It’s hard enough for an established music star to put together a surprise album release, but it must be even trickier for a name-brand filmmaker to assemble a surprise movie release. Yet that’s just what Michael Moore has done: Yesterday he announced the existence of his new film Michael Moore In Trumpland, adding that a free preview screening would be held that evening at the IFC Center in Manhattan, ahead of a theatrical release beginning the next day at that same venue and at the Laemmle Town Center Five in the Los Angeles area. We’ll have a review of the film shortly.

At the movie’s de facto, seemingly impromptu New York premiere, Moore spoke before and after the screening, before a crowd of press, MoveOn.org volunteers, and line-waiters who stuck it out for hours on an unseasonably warm fall day for tickets. The crowd outside the IFC Center was big and restless, gathering around an automated Trump fortune-teller (you know, like the magical one in Big, except spewing hateful invective), sometimes holding light-up anti-Trump signs, and generally creating headaches for the poor IFC Center staffers.

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It turns out everyone was waiting not for another documentary/cinematic essay from Moore in the style of Bowling For Columbine or Sicko, but rather for a concert film capturing a one-man show of sorts that Moore put together earlier this month. Before the screening of the 73-minute movie got underway, Moore revealed that it was shot in early October in Wilmington, Ohio (the symbolic swing-state “TrumpLand” of the title), after another Ohio location fell through at the last minute. One of the two performances went on just hours after the October 7th release of tapes wherein Trump discussed sexual assault tactics with Billy Bush. To facilitate a bonkers 11-day turnaround from shooting to finished product, Technicolor donated post-production services, which apparently finished that very morning; Moore reported that they locked the film at 7 a.m. on Tuesday.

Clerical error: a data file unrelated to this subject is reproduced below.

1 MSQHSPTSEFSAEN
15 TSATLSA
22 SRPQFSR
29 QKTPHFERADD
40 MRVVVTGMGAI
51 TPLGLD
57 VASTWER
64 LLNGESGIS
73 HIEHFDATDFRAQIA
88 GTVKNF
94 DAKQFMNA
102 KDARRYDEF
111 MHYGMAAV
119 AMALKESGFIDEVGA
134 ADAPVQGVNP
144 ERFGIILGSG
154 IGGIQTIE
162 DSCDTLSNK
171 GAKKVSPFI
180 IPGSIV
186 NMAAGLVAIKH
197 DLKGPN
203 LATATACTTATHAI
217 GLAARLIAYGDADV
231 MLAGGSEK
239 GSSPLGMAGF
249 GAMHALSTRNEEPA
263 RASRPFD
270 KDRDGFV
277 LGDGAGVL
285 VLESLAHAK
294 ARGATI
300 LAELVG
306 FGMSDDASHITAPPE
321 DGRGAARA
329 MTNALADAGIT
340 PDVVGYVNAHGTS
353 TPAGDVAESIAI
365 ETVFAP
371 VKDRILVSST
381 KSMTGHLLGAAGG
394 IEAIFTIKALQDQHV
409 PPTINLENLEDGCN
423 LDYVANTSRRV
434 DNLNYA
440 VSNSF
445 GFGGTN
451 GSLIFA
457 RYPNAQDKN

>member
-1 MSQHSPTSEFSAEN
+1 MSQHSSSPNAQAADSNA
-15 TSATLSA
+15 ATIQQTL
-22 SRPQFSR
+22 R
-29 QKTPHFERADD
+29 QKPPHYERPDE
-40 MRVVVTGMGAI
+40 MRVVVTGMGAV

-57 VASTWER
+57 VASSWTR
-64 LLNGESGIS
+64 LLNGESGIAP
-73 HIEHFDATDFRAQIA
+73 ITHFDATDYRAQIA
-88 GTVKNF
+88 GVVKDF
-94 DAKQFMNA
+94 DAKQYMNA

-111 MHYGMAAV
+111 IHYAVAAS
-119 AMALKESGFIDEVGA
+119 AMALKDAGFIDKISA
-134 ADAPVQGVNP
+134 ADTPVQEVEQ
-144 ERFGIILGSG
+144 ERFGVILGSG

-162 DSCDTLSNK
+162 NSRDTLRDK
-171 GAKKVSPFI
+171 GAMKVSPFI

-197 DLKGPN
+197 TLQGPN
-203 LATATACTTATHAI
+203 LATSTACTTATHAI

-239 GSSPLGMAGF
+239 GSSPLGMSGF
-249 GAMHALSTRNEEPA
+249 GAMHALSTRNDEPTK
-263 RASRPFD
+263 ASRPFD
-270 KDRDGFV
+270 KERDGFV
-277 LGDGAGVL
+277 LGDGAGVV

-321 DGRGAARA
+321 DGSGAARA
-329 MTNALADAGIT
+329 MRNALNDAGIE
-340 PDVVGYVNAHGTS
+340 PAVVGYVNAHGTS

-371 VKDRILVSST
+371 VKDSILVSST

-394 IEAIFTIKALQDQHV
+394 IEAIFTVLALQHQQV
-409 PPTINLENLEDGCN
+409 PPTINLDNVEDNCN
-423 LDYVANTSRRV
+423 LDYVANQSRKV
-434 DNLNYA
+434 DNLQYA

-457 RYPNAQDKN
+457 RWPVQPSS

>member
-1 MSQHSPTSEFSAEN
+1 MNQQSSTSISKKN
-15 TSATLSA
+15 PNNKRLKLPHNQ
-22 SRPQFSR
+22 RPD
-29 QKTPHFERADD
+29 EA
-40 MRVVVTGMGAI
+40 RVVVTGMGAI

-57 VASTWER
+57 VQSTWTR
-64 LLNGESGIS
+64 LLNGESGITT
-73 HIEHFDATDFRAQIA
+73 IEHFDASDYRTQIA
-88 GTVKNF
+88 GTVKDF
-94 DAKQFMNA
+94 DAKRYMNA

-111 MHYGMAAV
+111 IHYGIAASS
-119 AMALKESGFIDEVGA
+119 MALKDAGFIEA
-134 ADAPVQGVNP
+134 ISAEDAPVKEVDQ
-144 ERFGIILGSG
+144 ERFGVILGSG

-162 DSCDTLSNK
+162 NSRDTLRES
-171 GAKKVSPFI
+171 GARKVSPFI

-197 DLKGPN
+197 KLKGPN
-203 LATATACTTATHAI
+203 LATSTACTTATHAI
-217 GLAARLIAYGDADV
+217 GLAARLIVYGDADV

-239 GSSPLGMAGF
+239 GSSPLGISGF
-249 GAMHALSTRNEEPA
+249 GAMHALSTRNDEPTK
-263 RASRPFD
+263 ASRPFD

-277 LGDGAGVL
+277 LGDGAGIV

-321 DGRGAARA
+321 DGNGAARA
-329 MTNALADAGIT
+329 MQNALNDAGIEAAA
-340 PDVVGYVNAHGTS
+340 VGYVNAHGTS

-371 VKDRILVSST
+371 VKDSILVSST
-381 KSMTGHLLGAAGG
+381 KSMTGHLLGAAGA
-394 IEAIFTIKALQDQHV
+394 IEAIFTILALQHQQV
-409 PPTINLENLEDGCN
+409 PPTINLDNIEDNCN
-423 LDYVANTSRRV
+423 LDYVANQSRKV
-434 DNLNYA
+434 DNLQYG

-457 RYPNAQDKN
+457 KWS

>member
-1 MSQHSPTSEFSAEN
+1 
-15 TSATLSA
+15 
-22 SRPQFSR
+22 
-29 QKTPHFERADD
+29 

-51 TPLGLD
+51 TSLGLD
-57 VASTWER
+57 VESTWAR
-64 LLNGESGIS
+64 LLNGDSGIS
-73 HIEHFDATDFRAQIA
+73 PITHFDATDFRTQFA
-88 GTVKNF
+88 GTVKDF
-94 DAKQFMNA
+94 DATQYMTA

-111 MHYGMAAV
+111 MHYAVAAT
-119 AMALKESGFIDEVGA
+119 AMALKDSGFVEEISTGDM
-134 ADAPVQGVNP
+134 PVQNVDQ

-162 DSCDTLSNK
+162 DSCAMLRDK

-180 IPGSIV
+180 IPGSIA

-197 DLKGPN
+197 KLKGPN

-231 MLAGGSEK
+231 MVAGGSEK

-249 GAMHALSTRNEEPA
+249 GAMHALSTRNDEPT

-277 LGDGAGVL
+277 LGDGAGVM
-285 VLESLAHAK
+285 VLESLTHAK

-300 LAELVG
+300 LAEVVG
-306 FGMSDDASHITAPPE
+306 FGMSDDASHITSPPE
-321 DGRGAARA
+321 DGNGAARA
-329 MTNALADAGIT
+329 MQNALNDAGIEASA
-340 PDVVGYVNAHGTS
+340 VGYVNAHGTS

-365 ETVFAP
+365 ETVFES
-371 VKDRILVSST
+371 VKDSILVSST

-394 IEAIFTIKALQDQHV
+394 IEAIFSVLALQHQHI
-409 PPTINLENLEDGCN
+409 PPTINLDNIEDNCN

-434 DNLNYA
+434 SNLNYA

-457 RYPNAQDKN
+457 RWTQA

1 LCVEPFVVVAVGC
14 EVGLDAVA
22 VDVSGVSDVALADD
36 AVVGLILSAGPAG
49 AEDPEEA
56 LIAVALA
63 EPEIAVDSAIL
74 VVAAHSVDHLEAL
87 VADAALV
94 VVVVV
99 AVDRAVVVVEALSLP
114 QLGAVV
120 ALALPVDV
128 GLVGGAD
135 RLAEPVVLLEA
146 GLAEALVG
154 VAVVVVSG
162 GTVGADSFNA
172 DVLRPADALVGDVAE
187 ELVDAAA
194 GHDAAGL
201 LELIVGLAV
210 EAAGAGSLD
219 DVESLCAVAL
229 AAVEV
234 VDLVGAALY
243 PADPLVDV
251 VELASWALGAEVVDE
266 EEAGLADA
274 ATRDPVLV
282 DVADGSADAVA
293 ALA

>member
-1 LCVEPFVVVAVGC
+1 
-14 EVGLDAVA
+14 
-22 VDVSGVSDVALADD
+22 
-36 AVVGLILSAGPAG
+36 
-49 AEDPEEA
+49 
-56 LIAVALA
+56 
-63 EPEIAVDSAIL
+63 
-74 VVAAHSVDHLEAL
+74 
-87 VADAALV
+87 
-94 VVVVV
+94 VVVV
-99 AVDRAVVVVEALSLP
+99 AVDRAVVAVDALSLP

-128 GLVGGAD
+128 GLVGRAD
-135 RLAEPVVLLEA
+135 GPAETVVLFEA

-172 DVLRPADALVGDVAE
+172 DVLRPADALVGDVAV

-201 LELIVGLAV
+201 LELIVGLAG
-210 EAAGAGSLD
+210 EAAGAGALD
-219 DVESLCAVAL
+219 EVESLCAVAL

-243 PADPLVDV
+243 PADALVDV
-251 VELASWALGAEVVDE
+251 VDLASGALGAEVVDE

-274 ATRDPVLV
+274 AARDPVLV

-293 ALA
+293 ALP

The theatrical release is beginning with the New York and Los Angeles runs, but Moore mentioned, without giving much in the way of specifics, that there would be an online distribution plan revealed within the next day or two on his website (as yet not updated) and that MoveOn.org would be putting together watching parties in conjunction with local canvasing and phonebanking. This isn’t necessarily one for the ages; the movie is very clearly intended as agitprop, perhaps even more so than Moore’s other films, for the cause of electing Hillary Clinton—whose prospects Moore does not find as bullish as some other pundits, citing his sometimes paranoid-sounding distrust of poll numbers.

At the Q&A after the film, Moore held forth for more than half the running time of his film, often giving long (and sometimes repetitive) answers to fans’ questions about how his film fits into his views on the upcoming election. Moore was aware of his tendency to go on, repeatedly promising to keep his answers to “20 words” in order to fit in more audience questions. As in the film itself, his passion came through even when expressing conflicted, if ultimately net-positive, feelings about Clinton’s candidacy. Moore supported Bernie Sanders during the primaries, and while his film uses Trump as a hook, it more clearly speaks to voters who may have felt motivated by Sanders and less so by Clinton, as well as potential third-party voters in general. He urged the audience against feelings of complacency even with Trump’s falling poll numbers. Despite this cautiousness, he spoke repeatedly of a strange optimism that things will, on the whole, continue to get better even as Trump stokes the fires of some of the country’s worst instincts—provided progressive voters do band together behind Clinton on November 8.

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Viewers can see for themselves whether Moore succeeds in energizing audiences as Michael Moore In Trumpland plays theatrically over the next few weeks (Moore spoke of other theaters in other cities wanting to book the film in the last stretch of time before the election), and as it becomes available for online viewing in the coming days, most likely via iTunes.